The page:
The sculptures needed to be transported to the Gallery using machinery
The sculptures were all individually wrapped and transported through the gardens on forklift trucks and tractors. Many of David Nash’s two dimensional works for the Gallery had arrived the week before, so for the first time we began to see the sculptures alongside the new drawings that Nash has completed during his time at Kew so far.
The two dimensional works were already in the gallery so the space was ready to receive the sculptures
It took until lunchtime for all the sculptures to come into the Gallery. They were brought in one by one on bases or inside frames using trolleys. The reception area was filled with about half a dozen sculptures while some were taken straight into the space.
The Gallery reception area
They were then placed inside the Gallery and unwrapped by Nash and the team. Some of the 2D works were also being unwrapped alongside the sculptures and the relationship between the drawings and sculptures began to emerge.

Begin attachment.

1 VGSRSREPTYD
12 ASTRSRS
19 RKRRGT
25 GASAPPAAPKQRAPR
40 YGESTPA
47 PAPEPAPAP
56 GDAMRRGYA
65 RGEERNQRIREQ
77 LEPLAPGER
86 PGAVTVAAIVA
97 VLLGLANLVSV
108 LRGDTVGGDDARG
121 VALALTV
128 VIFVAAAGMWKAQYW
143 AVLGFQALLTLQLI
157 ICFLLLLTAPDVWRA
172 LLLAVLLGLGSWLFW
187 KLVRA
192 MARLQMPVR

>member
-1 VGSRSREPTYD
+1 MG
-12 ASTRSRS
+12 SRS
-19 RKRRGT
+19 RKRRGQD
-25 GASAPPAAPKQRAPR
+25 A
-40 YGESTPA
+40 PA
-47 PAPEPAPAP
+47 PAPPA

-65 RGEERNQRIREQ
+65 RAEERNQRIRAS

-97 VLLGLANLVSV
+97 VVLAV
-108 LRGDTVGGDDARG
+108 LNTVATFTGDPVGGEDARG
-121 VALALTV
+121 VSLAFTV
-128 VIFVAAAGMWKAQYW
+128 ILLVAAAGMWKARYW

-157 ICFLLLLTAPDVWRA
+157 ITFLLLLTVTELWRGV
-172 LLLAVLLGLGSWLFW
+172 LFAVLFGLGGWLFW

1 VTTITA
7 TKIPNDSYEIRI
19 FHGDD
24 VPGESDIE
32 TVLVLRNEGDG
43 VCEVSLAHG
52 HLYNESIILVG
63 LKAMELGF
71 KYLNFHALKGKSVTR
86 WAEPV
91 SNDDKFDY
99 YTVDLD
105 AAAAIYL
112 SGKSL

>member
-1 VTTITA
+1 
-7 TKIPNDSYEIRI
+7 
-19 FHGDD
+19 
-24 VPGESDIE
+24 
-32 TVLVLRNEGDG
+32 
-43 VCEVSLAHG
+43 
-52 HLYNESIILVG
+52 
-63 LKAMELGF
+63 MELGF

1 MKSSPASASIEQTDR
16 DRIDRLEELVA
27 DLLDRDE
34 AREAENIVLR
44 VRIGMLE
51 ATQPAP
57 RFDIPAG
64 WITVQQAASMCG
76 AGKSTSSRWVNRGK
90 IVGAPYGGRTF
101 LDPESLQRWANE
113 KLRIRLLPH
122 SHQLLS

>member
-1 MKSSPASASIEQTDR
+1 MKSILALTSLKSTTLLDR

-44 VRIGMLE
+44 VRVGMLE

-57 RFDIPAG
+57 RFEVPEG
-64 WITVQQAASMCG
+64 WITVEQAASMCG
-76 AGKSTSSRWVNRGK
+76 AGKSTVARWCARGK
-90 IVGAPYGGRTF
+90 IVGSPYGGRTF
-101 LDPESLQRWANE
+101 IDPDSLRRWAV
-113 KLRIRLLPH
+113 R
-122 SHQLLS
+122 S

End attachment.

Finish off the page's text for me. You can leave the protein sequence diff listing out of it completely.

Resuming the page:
The 'Two Ubus' being raised to an upright position
David Nash placing the 'Two Ubus' so the cross as the top
The works by David Nash being exhibited in the Gallery all vary in size and shape, with a couple of sculptures comprising more than one element. All the works are of wood, and untreated, apart from a small number which have been burnt to achieve a blackened appearance, a characteristic feature of much of Nash’s work.
'Incised Pyramid Sphere and Cube' seen through 'Two Ubus'
The Gallery reception area will display 'Family Tree' and 'Palm Egg'
The final placing of the sculptures and the hanging of the two dimensional work took a few more days, along with the installation of the two films that will be running in the gallery. It has been an exciting but very different few days in the Gallery with plenty to do working alongside David Nash and the team.
David Nash at Kew: A Natural Gallery will open on 9 June 2012 at Kew Gardens. In the Shirley Sherwood Gallery of Botanical Art, David Nash’s work will be displayed alongside the exhibition Portraits of Leaves and Fungi – paintings from the Shirley Sherwood Collection until April 2013.
- Joanne -
- David Nash at Kew: A Natural Gallery
- Portraits of Leaves and Fungi - paintings from the Shirley Sherwood Collection